If FMS is not an inflammatory illness, then...

Discussion in 'Fibromyalgia Main Forum' started by BethM, Feb 14, 2003.

  1. BethM

    BethM New Member

    why do anti-inflammatory medications help us feel better????

    Just wondering.

    Beth.
  2. catgal

    catgal New Member

    Anti-inflamatory meds never helped my FM/CFS. I am 53 and have had FM/CFS for over 35 years and never found a physician that would help me. The rheumies who have continued to diagnose me with FM/CFS only put me through a battery of anti-depressants which I could not take or flexeril which I am allergic to. No pain meds--so nothing worked.

    However, as the years went by, I also developed osteo/psoriatic/rheumatoid arthritis, and a year ago was diagnosed with degenerative disc disease {ddd} and multiple back problems, and a couple of weeks ago was diagnosed with nerve damage from the top of my neck, down my spine & legs, to my feet. And, the anti-inflamatory med Bextra has really helped with those illnesses.

    It wasn't until last year when I was diagnosed with ddd that I was put on narcotic pain management (oxycontin & percocet) which also FINALLY helped with the pain and aching of the FM. However, none of my health providers acknowledge the FM. The Orthopedist I saw for my back actually laughed in my face when I told him I also had FM. He told me there was no such thing--that it was just a label for "neurotics". I never went back to him.

    But anti-inflamatories never helped my FM--but the pain meds I get for my back problems have finally given me relief from the FM also, and I am so grateful for that. Plus, I also take soma (muscle relaxer) and klonopin for sleep and restless legs--and both of those help with the FM as my body is able to "relax" from all the pain and aching, and I am able to get quality sleep.

    Are you on anti-inflamatory meds for your FM? If so, what med do you take that helps your FM? Good post. Happy Valentine's Day to YOU. Carol...
  3. Seagull

    Seagull New Member

    I have the same problem that Carol spoke of -- adverse reactions to most of the meds my doctors ever prescribed or no effect at all from the rest. In the beginning, when I first acquired this DD, I tried taking 3200 mgs of ibuprophen daily, and it had no effect on the pain. I did not start out that high, but was so desperate to control the FM/CMP pain that I gradually increased the dosage to that level. My doctors did not know how much ibuprophen I was taking or I am sure they would have quit prescribing it long before the damage to my liver set in. Thankfully, the resulting stomach pains forced me to get off of it before I did any more damage to my system.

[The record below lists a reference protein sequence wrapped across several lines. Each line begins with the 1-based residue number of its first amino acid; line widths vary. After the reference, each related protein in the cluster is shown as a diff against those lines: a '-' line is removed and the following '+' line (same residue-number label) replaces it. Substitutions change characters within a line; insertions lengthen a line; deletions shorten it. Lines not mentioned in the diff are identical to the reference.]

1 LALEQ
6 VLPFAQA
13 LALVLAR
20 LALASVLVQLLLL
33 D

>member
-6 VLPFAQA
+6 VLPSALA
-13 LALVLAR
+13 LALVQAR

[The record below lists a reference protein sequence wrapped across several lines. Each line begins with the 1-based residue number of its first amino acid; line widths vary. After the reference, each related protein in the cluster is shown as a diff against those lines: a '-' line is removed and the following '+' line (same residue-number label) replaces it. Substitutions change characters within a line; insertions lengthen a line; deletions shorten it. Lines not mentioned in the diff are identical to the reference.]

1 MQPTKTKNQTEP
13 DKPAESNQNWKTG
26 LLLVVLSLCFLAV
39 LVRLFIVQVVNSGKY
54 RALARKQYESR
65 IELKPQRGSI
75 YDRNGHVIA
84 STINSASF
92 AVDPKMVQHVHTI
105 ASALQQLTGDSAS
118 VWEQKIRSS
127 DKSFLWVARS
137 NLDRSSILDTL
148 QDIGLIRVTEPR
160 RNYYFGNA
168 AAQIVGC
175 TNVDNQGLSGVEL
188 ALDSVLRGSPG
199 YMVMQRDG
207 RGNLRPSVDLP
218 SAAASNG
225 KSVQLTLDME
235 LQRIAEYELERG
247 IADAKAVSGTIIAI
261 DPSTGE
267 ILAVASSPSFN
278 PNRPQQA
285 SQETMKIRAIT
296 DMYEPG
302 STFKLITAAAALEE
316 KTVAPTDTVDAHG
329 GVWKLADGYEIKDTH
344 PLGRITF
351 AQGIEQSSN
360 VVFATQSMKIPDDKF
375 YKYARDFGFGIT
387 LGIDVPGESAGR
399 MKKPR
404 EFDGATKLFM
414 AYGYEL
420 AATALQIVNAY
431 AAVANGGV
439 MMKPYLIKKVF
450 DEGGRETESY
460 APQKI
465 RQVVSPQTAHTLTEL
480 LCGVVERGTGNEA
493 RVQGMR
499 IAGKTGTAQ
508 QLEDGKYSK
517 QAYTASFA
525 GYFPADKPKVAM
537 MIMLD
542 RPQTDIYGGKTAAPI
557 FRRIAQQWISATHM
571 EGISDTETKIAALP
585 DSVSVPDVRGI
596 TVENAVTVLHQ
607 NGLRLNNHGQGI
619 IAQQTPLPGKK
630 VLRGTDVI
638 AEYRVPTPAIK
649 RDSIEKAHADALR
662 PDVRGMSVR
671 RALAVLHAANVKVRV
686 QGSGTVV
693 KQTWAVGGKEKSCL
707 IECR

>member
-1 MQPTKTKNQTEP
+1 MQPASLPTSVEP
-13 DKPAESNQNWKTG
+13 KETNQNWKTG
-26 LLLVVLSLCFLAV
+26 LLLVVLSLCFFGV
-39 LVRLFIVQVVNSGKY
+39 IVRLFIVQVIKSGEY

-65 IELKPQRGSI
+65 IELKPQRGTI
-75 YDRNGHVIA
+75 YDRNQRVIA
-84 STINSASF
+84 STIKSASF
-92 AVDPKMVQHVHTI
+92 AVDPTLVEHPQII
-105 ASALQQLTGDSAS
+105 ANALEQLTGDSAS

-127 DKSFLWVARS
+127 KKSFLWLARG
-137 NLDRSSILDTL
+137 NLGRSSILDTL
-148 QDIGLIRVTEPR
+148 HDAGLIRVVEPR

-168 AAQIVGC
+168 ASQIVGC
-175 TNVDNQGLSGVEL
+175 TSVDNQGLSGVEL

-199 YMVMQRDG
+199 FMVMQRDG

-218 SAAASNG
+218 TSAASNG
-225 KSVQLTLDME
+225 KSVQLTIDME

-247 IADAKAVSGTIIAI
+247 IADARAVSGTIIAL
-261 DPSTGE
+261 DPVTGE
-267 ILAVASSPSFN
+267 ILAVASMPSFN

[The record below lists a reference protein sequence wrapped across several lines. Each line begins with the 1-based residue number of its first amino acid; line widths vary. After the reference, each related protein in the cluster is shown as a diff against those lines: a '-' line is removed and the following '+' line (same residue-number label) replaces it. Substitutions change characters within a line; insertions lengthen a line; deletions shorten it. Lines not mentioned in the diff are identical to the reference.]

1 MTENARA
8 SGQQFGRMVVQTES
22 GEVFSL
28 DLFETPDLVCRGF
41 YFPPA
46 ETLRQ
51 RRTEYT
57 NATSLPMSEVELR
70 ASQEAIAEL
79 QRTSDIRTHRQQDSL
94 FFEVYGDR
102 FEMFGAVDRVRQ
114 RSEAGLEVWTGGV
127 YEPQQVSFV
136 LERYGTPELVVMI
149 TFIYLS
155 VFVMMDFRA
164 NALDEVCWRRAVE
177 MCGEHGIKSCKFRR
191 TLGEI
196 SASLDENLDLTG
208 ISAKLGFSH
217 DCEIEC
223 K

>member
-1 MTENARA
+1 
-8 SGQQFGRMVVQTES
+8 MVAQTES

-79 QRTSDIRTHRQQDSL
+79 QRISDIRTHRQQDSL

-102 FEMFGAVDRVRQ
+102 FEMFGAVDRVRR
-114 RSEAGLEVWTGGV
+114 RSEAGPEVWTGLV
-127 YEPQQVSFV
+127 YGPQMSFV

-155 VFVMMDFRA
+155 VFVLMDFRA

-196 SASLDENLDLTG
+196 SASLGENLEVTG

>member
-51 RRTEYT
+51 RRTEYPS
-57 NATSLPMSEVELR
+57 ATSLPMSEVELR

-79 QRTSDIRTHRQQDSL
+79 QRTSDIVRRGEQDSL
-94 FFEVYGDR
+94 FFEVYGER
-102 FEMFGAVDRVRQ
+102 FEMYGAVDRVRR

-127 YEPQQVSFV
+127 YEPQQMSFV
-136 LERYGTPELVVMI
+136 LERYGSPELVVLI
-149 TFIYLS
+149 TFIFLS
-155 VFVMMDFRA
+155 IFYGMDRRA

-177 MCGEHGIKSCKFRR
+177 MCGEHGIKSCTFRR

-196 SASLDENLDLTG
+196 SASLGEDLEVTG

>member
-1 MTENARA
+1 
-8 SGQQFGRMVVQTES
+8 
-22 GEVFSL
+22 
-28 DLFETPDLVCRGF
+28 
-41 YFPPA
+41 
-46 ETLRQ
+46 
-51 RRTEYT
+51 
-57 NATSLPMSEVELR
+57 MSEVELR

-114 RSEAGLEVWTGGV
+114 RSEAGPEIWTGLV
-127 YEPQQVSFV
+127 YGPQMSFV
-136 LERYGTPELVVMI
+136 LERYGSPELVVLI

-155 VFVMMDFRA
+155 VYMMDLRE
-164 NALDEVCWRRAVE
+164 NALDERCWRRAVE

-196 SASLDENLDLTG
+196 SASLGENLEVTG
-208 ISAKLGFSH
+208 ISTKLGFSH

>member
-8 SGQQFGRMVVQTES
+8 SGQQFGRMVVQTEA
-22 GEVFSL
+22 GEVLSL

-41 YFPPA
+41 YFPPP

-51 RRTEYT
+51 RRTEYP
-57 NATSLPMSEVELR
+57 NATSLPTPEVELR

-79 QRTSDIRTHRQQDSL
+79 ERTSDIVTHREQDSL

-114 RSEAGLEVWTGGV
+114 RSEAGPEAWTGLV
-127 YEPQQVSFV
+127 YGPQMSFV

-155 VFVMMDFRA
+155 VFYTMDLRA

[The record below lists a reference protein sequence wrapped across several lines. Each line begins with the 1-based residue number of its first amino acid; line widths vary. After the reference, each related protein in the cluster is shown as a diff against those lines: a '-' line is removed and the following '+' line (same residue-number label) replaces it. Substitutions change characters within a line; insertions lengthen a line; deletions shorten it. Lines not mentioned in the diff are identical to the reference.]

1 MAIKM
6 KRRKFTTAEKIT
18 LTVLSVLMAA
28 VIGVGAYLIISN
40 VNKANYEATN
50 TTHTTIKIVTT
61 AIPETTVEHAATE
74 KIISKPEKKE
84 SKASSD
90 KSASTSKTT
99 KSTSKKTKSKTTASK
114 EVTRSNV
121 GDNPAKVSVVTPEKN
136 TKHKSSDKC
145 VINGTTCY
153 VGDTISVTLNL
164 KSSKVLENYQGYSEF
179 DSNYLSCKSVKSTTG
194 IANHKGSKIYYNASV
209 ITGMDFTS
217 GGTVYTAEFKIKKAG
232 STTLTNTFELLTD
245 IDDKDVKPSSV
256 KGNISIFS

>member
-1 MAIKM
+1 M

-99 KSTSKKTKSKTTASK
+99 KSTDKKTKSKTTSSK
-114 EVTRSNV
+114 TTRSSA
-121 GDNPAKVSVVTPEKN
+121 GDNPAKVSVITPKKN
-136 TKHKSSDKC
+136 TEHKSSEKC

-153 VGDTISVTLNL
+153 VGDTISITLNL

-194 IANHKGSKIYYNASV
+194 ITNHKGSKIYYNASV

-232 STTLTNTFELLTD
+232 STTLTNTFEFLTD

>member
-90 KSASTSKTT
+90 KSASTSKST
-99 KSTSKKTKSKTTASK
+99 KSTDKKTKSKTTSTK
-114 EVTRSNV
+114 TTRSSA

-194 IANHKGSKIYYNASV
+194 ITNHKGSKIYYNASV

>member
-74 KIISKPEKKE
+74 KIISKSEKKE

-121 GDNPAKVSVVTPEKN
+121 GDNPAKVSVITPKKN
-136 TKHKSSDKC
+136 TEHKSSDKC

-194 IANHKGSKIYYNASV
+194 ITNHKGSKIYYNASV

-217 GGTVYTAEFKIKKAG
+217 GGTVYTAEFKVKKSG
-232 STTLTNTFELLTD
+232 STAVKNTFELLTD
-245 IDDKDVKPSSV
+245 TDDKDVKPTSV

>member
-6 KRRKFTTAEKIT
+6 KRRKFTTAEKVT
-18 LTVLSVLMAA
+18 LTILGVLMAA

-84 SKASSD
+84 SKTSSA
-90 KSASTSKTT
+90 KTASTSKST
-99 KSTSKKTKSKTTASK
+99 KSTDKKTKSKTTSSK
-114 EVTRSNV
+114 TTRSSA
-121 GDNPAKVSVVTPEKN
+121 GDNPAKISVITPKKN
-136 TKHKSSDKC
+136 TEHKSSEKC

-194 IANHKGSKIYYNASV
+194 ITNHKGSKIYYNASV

Anyway, I am not a candidate for pain management using drug therapy. But, I found that massage therapy is helpful in reducing the level of pain for me, most of the time anyway.

    I am glad that the anti-inflamatories work for you -- I sure wish there was a pill that would work for me.
  4. Tattoopixie

    Tattoopixie New Member

    I have used Bextra, Vioxx, & Celebrex (1 at a time) along with taking neurontin, ativan, & flexeril & celebrex seemed to give added relief. When I asked my Dr how this was possible he told me that they do not yet understand exactly how these medications work yet & that they have 'other ingredients' besides the antiinflammatory ingredients & it has something to do w/those ingredients.
    ***Pixie***
  5. VenusFire

    VenusFire New Member

    Due to the fact that our pain is in the soft tissue, (i.e. muscles. tendons, ligaments) it can cause swelling. When I first started showing signs, my docs thought it was tendonitis, I have since been on 8 different anti-inflammatories and NONE of them help. Just work with your doc to find the right combination of meds to keep your FM in control.
  6. BethM

    BethM New Member

    Thank you. I've been under medical care through worker's comp for carpal tunnel for over a year now, and still have symptoms. In fact the pain has increased enough recently that I've considered going back to the worker's comp orthopedic doc about it and considering allowing the surgery. BUT!!! I will talk to my primary care doc first, about the myxedema and regional problems from tissue swelling causing carpal tunnel pain before I consider surgery. I've been borderline hypothyroid all my life, never low enough for treatment, but maybe it's time to look into that. Maybe, just maybe, I can avoid surgery.

    Beth.
  7. BethM

    BethM New Member

    I cannot take anti-inflammatory meds of any kind, as they give me almost immediate stomach and gut pain. I'm just highly sensitive to them. So much for that avenue of pain control! I use Darvocet and acetaminophen as needed, (daily and frequently lately, unfortunately), very low doses of valium occasionally for muscle relaxation, and 37.5mg daily of Effexor, which I think isn't helping much, but the higher dose of 75mg daily suppresses my emotions and turns me into a smiling zombie. Not good. I'm not an easy patient. If there is a side effect to a med, I will likely find it. Such is life. I've recently changed primary care docs, and hope this new one will be more helpful for me.

    Beth.